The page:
- Price-There is a price breakdown later on in the article. It’s an image so you can cross-reference the Retro-Bit component cables with some other options, including Nintendo’s own. You’ll find on the image that the price for the component cables is $59.99. If you look closer, the only other one that is the same price point is the BitFunx cables. I don’t really recommend anything from BitFunx. But they’re the same price and don’t come with the same features as this one. So if you really want to buy BitFunx cables instead, let us know your outcome. For everyone else, $60 is far less than Nintendo’s official component cables.
- Build Quality-I’ve already gone pretty far in depth of the build quality that Retro-Bit puts into their products. Their quality seems to be second to none and if you do find something wrong, they’ll make it right. If you want to read more about their due diligence, I have plenty of articles about their products! But I do want to take the time to touch on the key points about these component cables.
- Add the fact that there is a clip that keeps the audio cables (red and white) independent. This is because there is a second red cable on component (I don’t know why they could’ve used black or something).
- The plugs stay in place nicely and are easy to take out. I’m aware that my Wii’s component cables hold on too tightly and pulled one of the component ports off of one of my previous TVs.
- Stylistically, they look they HD Retrovision cables. Not identically, per se. But they really do have that nice sleek, yet chunky look about them. Chunk is power!
- Dual Output-This can be used at the same time as the standard AV output on the back of your Gamecube. This is primarily interesting because that means you could have two TVs set up side by side. As long as your secondary TV has a composite (red, yellow, and white) input. This would be especially good if you wanted to have multiplayer of a game but not huddle around the same TV. The same could be said about a tournament being run from one Gamecube.
Having breakout cables such as component does allow you to also divert your audio easier too. This could be for recording purposes or tuner or surround sound. HDMI only usually requires extra steps and/or cables. Which would mean more money for the same results. Furthermore, you’ll find that Dolby Pro Logic II (the best audio that some GC games output), sounds great!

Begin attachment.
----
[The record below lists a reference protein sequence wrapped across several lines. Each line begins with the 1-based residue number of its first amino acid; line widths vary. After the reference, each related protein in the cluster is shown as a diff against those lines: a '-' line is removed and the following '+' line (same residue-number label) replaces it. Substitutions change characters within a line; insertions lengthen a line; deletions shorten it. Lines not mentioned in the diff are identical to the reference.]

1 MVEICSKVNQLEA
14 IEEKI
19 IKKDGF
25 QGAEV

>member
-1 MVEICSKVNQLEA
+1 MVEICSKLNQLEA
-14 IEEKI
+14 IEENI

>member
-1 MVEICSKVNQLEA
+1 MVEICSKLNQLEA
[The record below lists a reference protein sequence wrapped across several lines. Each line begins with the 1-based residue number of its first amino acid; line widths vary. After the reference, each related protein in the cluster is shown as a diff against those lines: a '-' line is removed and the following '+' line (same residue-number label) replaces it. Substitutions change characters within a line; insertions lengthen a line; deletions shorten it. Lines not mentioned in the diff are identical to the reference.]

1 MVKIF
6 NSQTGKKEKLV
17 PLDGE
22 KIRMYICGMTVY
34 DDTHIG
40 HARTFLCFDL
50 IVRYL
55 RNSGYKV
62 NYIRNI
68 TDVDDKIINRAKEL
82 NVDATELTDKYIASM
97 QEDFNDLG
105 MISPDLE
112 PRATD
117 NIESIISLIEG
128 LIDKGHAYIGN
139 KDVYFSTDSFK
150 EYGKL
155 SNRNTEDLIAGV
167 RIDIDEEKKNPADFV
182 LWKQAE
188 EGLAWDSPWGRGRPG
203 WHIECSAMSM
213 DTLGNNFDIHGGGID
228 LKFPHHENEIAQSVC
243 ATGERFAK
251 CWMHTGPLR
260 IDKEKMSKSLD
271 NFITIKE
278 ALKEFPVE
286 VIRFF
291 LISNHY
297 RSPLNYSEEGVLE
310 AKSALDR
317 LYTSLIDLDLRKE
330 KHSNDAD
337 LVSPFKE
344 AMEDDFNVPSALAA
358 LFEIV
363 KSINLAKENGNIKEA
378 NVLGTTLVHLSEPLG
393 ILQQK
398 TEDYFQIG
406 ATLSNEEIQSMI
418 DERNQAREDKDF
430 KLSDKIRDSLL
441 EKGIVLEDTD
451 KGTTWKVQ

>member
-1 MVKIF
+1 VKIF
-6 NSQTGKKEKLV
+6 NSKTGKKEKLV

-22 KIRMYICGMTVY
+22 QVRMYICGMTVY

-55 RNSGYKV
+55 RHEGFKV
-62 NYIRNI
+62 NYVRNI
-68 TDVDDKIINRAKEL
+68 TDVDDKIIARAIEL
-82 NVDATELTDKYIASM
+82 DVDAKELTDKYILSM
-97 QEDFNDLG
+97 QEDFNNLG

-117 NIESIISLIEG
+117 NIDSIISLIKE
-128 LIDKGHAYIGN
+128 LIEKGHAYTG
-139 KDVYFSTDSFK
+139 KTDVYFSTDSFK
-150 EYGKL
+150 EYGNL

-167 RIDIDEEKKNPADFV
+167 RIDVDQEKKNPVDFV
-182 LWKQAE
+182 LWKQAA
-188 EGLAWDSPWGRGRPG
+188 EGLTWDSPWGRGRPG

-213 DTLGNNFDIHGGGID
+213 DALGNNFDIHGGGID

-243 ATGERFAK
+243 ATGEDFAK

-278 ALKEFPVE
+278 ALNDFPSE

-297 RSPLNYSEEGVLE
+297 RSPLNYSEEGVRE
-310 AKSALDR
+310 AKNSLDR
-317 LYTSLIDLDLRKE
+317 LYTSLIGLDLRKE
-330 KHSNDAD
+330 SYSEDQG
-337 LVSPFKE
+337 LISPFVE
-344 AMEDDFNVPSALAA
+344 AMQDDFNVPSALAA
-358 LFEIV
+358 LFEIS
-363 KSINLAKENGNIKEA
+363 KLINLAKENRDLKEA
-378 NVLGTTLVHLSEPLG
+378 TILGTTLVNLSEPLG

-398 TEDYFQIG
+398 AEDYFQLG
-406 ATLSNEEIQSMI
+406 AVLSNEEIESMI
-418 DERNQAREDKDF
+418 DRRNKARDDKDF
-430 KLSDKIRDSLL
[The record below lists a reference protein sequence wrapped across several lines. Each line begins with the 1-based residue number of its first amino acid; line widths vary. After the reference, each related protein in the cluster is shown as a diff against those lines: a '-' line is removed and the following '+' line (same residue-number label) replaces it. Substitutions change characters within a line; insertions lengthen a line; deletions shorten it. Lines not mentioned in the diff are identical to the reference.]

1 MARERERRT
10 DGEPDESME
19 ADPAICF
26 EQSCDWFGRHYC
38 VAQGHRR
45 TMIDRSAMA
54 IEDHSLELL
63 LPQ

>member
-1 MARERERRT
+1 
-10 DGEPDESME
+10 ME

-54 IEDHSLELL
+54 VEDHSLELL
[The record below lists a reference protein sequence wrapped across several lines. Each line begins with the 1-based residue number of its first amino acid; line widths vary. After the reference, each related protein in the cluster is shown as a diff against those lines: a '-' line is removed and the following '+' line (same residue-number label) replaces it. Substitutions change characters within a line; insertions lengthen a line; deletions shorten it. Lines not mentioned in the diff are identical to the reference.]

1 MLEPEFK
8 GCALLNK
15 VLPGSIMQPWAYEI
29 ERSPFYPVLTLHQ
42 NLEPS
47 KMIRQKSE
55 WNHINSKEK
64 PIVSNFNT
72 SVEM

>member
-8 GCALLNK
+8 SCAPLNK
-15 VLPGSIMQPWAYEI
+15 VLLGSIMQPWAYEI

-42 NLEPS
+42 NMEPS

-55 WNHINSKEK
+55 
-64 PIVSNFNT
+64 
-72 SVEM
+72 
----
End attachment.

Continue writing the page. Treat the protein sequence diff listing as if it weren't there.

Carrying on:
You can also use that secondary composite output simply for audio and have 2 different audio sources instead of two different video sources. This could be useful if you want to record the audio while playing the game and hear audio for yourself. I’m sure there are other use cases that people can make out of that.
- Upgrading-No upgradable GCVideo? I’m uncertain if it’s even possible. It could be that it is not and I understand and I just want readers to know that it doesn’t have it. It could be that it is possible, but the competition for component cables don’t have upgradable GCVideo, so why should this one. Either way, it doesn’t have it. The fact of the matter is, using the table below, the exact same offering from BitFunx for the same price doesn’t have it!
- Size-I brought this up in the other article. The size of the part coming out of the back of the Gamecube is massive and as such makes it ugly and heavy. But with cords hanging out, you risk even more issues. I recommend making sure that you have at least 6 inches of slack. Don’t put stress on the back of your precious DOL-001’s digital out port.
Honestly, while this doesn’t have as many features as the HDMI adapter, it does have fewer issues that I quabbled with. I think the other product is great, but Retro-Bit still has some flaws to fix. This one, I feel like you could buy it today and be happy. The idea with this one is great 480p output that is plug and play. No frills, but at the same time, no extra settings to refine. If you don’t care about scanlines and changing aspect ratios, but want 480p, this is the way to go.
While I don’t have the BitFunx cables to test them against, these clearly are the better option. The build quality is great, it has GCVideo Lite pre-installed, and it’s the exact same cost. The Retro-Bit Retro Prism Component Cables are affordable and available on U.S. seller sites (links below). BitFunx is only available through AliExpress and is bound to take longer to arrive.